The Three Railway Engines (lost live BBC broadcast adaptation of "The Railway Series" books; 1953)

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1953 James.png

A recently discovered photograph of James from this lost broadcast. Courtesy of the BBC's website.

Status: Lost

Thomas the Tank Engine and Friends is by now one of the world's most iconic and beloved children’s TV shows. Originally adapted from the Reverend Wilbert Awdry and his son Christopher Awdry’s Railway Series stories, the TV series began airing in 1984 and has continued in some form or another through to the 2020s. While this is certainly the most famous adaptation of the Awdrys' anthropomorphic train tales, it was not the first, having been preceded by a live BBC broadcast in 1953. Unfortunately, the technical difficulties associated with this adaptation would prevent a full series from being commissioned for the intervening thirty years.


In mid-1953, the BBC approached The Railway Series editor Eric Marriott and inquired about the possibility of adapting at least two stories to television. Marriott and Rev. Awdry approved the proposal on the condition that the adaptation be as faithful as possible, in particular to the authentic technical details. Thus the broadcast was to be done using specially-modified 00 Gauge Hornby models of the actual engines pictured in the books, with a track layout and painted backdrops likewise designed to ensure maximum faithfulness to the original illustrations. The script however was 'freely adapted', in order to fit the alotted ten-minute timeslot. It was to be broadcast live from Lime Grove Studios on Sunday, June 14th, 1953.

Live Broadcast

For this initial attempt, the BBC had chosen to adapt "The Sad Story of Henry", a suitably dramatic tale of the titular engine being bricked up in a tunnel after he refuses to leave it for fear of rain spoiling his new paint. The live adaptation (now renamed to "The Three Railway Engines", presumably for viewers unfamiliar with the books) had to be put together within a month, with the custom model train setup not arriving in the studio until the final rehearsals. Not ideal for what was already a notably complex production for the time, also including superimposed rain and other effects overlaid by music and narration by Julia Lang.

On the day of the broadcast, the model movement was still said to be a bit jerky, but all started off well... until one of the engines derailed, the train set operator having missed switching the points before the engine arrived at them. To the great surprise of viewers - including Marriott and Rev. Awdry - a human hand picked up the errant engine and put it back on the rails instead. It was noted that narrator Lang 'struggled to improvise' around the incident, but unfortunately her actual words are not recorded.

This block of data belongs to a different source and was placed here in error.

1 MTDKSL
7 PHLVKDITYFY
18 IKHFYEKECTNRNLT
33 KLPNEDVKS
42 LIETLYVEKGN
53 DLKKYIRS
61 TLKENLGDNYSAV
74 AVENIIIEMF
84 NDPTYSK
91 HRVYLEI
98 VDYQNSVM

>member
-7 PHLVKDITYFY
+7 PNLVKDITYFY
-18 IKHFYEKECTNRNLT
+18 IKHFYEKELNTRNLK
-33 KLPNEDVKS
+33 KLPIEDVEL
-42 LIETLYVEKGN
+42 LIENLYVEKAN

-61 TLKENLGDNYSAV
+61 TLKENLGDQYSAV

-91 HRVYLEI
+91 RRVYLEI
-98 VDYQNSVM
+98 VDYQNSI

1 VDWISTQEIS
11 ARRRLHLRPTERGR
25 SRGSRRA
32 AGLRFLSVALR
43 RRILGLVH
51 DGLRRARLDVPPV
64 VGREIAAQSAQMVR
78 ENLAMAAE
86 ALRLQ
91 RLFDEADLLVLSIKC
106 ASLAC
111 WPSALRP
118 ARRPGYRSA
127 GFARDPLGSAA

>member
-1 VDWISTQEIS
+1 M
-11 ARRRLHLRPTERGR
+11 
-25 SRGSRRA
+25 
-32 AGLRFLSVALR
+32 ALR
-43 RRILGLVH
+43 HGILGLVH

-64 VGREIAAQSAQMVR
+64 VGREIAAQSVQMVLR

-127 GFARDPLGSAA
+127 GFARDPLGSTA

The broadcast went on without further incident, but the derailment and its unexpected resolution attracted notice from several national newspapers. Rev. Awdry is recorded therein as being disappointed with many aspects of the adaptation, including the script changes (which added characters that were not in the original story) the jerky model movement and above all the 'elementary mistake' of the incorrectly set points. BBC Controller (head) of Programmes Cecil McGivern evidently agreed with the criticisms, issuing a furious memo in which he called the whole effort 'pathetic'.[1]

Awdry demanded guarantees that a similar blunder would not happen in the second broadcast, scheduled for June 28th. Instead, presumably thanks to the official scorn, it was put on hold and later cancelled. Although numerous attempts were made to revive the Railway Series for television, all were unsuccessful until the current series began production three full decades later.


As the show was broadcast live, the chances of it surviving are very very low. Even if the BBC by some odd chance did record the broadcast, it is very unlikely that the recording survived long, given their track record of wiping their archives. Since home recording was non-existent at the time, it is highly improbable that any of the public who viewed the broadcast recorded it themselves unless one had a video camera. Any claims or clips to the contrary floating about online are either re-creations or proven incorrect recollections.

However, in more recent years the BBC has developed a sense of humour about the incident. A brochure produced for their 100th anniversary highlighted numerous related documents preserved in their Written Archives, including the Controller's memo, Awdry's letters and at least one contemporary image, showing James' model - ironically, the character Awdry objected to most strongly as not in the original - sitting on the track layout. [1] [2]

A higher quality version of this photograph, several letters relating to the program directed to the BBC and the Rev W Awdry, along with the pilot's camera script, would later be publicly displayed at the Talyllyn Railway's third annual Awdry Extravaganza event on July 22nd, 2023. The script confirms that elements of "Edward's Day Out" and "Edward, Gordon and Henry" were implemented into the episode as a way of extending its length. Additionally, a first-hand account was provided by a volunteer at the Talyllyn Railway who saw the episode as a child. It is possible that there are more photo's of the set out there.




ClickClackTrack's video on the subject, including Marriott's and Awdry's reactions.

Scribbles to Screen's video mentioning the 1953 adaptation (0:42-3:43).

Scribbles to Screen's follow up video on the subject.

See Also

BBC Wiped Programs Media

Thomas & Friends

Thomas the Tank Engine


External Links